Our quality of dialogue in prayer with God, and the quality of our response, can be firmly linked to the dialogue in life outside prayer. This can also serve as an especially important criterion for discernment ~ and for assessing numinous experience. Difficulties and resistance in dialogue with God, or dullness of prayer, can be a suppression of important attitudes, and I believe too of our true longings, deeper even subconscious belief, and concerns.
If our vital dialogue in prayer with God is honest, authentic, expressive and engaging, and if there is a sense of deeply shared presence, then the times when our prayer is not so, when we are feeling more distant from the Lord, these times can be used as a comparison to the times when our conversations with the Lord are rich.
This is especially vital when discerning God’s will for us. And these times of poverty of prayer can be used to further explore our resistance to engage more fully/deeply. ‘By paying attention to the quality of the dialogue the person can learn to become more deeply transparent with God’ about what God is trying to communicate to them.
Peace although often used as a criteria for discerning Gods will in prayer, should also be considered carefully ~ as although an important criteria to arrive at ~ a place of peace ~ it should often be the result of some earlier level of turbulence in prayer (prayer that encourages or disturbs) that allows us to explore whether certain impulses come from God or whether they are ultimately harmful impulses.
In The Practice of Spiritual Direction William A. Barry & William J. Connolly (based on Ignatius spiritual experiences) state that ‘one of the criteria that people use to decided whether a spiritual experience is of God: They compare it to another experience that they are sure is of God.’
This ‘touchstone experience’ where Gods presence is made manifest without doubt, then becomes a measure by which to compare it to another experience, where there maybe some conflict revealed. Then, by becoming aware that in some respect the two conflict, they have a measure by which ‘to decide which experiences to accept.’ In this ‘discussion’ the discerner has the opportunity to reflect upon the experience more profoundly, and avoid confusing two different situations. Discernment at base is recognizing and admitting differences.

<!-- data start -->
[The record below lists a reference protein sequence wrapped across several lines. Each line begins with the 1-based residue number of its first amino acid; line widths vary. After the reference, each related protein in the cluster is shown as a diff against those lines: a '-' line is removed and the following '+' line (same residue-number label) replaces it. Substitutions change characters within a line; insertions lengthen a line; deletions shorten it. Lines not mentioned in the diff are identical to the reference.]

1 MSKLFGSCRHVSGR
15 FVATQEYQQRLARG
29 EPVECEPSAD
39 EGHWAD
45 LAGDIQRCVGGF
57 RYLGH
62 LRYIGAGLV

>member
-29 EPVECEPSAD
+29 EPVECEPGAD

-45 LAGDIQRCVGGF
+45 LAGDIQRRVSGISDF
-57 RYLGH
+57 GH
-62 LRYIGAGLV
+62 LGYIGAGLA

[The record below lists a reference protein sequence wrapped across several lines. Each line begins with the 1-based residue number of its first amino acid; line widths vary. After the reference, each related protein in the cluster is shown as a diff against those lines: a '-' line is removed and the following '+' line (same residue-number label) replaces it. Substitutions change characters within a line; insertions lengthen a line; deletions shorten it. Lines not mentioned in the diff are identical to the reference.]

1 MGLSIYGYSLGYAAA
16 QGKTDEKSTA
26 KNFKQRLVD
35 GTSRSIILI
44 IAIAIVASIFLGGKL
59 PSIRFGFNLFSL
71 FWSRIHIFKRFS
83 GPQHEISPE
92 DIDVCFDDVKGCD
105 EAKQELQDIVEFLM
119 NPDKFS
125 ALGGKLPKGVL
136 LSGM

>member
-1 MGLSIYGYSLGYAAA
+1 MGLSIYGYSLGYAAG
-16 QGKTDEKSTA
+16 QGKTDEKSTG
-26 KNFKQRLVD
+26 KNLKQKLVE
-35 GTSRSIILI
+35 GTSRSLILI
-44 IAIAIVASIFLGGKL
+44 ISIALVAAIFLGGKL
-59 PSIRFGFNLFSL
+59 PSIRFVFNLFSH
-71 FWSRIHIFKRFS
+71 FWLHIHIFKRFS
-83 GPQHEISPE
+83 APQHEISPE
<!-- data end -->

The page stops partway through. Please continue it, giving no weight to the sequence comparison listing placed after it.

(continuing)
St Ignatius noted that some experiences of his dreams left him feeling initially happy and enthusiastic, and only latterly left him discontent ~ whilst other dreams that left him feeling happy and enthusiastic, latterly persisted in these positive feelings. Thus over time he learnt to begin to discern what was of God and what wasn’t. Therefore immediate consoling feelings are not enough of a measure by which to discern one experience above another ~ but rather it is the longer-term consolations which are a valuable mitre. This suggests to me that although not always possible, most often discernment over a period of time is rather more beneficial and of absolute importance, when discerning whether the impulses are from God or not.
People’s numinous experiences are usually unique, and so special and precious to themselves, that it affirms God to the person in the most secure sense. The experience might not always be fully understood by the person experiencing it ~ but are usually always powerfully experienced. Just like the Transfiguration of Christ, when the disciples see Jesus in a glorious Light, but aren’t absolutely sure of how they ‘recognised’ what exactly had taken place. We become momentarily deeply touched by God in a new way ~ in revelation of His Love. Even if we cant fully comprehend it ~ we appear to fully experience what we experience in a most radiant and a most undeniable way, that ultimately changes our lives from within.
Therefore another criteria for a Spiritual Director assessing true numinous experience is to witness the alignment of the persons inner experience and movement of spirit, with outward signs and evidence of growing in virtue ~ and that their inward experience has inspired visible or noticeable changes in the deepening of their outward discipleship, to serve the Lord.